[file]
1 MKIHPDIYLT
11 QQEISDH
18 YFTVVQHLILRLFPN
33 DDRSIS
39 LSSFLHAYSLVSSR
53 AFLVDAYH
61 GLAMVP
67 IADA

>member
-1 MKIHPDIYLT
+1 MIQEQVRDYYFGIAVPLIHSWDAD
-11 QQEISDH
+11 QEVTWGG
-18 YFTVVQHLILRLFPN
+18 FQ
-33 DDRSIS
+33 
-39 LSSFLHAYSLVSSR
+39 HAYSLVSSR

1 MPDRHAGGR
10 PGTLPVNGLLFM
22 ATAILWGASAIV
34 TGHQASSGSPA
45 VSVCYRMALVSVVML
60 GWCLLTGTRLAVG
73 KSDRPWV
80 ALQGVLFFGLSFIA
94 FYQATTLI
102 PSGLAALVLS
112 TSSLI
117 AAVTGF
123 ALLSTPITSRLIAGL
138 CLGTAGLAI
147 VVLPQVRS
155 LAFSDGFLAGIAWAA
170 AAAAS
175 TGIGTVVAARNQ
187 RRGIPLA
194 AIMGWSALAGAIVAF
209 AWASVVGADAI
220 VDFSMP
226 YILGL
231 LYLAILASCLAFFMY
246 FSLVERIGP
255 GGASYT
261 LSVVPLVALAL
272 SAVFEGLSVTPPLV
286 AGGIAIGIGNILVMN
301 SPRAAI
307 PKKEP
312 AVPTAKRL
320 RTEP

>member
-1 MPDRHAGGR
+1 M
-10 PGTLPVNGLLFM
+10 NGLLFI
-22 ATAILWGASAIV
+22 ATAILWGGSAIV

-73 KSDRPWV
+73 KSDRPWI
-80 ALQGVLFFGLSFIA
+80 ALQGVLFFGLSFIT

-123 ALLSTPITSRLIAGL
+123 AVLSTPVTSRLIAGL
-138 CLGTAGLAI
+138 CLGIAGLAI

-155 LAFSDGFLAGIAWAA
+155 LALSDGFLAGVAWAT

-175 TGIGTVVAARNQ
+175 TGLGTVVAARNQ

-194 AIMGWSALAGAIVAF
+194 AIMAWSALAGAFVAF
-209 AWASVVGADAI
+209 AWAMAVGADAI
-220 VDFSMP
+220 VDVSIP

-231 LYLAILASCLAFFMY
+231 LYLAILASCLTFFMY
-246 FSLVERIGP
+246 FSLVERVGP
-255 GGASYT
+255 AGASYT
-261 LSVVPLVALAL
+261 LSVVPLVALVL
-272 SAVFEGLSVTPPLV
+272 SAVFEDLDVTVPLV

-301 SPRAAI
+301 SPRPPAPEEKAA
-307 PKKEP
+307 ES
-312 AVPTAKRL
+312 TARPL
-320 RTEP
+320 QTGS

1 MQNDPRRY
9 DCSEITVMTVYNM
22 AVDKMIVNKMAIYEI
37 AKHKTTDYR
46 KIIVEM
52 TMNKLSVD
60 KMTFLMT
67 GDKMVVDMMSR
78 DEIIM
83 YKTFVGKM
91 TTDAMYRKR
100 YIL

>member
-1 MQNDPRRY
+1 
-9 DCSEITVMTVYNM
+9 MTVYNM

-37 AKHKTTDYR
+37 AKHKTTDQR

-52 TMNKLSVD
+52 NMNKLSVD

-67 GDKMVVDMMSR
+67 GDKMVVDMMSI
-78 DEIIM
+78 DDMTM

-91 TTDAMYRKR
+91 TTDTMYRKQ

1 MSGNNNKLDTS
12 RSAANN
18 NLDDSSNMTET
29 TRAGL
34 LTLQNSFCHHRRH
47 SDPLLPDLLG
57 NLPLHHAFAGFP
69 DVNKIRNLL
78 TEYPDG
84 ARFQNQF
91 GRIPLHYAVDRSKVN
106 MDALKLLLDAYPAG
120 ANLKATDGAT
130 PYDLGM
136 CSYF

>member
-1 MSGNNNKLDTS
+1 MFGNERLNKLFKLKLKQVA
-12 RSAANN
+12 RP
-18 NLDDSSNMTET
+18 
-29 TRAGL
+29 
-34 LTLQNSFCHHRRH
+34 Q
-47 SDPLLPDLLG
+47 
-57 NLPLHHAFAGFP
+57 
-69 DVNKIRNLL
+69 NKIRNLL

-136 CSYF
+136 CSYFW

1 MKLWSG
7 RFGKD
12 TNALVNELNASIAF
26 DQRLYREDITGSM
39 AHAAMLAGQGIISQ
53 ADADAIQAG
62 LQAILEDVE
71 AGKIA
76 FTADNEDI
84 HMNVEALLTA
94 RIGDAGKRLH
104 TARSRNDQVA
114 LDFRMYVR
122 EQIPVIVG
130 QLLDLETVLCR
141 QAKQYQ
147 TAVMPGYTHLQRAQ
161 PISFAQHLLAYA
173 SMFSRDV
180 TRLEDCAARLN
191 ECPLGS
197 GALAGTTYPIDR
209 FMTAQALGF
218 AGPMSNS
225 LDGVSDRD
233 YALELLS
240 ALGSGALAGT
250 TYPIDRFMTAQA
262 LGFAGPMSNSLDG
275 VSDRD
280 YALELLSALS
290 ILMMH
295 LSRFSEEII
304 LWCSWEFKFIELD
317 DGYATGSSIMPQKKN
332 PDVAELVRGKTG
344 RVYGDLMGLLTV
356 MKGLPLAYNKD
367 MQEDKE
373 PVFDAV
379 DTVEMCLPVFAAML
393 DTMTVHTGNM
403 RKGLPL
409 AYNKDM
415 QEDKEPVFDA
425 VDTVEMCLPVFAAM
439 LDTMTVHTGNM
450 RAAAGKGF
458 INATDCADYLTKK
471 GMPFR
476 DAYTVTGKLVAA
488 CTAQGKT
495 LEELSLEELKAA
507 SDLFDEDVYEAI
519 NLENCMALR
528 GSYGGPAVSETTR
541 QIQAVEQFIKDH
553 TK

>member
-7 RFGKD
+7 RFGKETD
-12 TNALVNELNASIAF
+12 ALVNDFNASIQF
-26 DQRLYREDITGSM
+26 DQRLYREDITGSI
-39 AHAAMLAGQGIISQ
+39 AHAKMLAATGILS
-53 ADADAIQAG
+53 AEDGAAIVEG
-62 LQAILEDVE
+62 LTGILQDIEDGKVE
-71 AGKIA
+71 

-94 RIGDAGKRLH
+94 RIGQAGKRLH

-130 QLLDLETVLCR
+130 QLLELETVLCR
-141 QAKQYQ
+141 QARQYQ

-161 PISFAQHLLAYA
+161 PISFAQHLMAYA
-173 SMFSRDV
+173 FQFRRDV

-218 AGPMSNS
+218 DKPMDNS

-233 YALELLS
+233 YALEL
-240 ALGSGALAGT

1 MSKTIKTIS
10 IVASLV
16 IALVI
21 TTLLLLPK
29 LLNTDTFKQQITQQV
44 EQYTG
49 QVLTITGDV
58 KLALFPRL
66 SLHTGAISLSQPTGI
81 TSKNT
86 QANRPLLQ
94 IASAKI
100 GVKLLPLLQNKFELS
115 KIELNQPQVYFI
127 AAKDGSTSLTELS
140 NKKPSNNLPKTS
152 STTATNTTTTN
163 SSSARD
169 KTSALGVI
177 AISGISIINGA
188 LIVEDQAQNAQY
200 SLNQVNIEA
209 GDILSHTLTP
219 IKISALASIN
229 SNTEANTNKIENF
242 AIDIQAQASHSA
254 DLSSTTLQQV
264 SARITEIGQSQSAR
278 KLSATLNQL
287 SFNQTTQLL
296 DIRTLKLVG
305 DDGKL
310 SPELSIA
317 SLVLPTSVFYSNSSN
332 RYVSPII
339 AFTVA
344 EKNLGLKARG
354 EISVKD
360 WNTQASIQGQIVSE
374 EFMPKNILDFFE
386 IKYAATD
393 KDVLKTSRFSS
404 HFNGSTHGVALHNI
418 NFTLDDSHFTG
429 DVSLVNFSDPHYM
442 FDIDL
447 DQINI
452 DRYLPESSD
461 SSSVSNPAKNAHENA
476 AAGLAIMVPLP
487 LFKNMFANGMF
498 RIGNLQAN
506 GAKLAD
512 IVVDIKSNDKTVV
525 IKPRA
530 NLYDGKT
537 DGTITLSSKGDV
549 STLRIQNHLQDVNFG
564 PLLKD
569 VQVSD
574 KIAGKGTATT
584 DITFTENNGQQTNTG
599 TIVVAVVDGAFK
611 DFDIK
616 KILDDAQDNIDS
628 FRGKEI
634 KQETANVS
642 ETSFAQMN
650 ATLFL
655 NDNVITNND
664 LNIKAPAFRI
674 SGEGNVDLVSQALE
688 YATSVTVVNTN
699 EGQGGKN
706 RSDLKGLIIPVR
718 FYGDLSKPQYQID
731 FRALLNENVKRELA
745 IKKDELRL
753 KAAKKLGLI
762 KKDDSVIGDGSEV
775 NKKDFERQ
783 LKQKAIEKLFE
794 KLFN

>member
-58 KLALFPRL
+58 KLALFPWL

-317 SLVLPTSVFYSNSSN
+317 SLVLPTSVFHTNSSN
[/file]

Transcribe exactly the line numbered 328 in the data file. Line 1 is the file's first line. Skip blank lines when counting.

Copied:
>member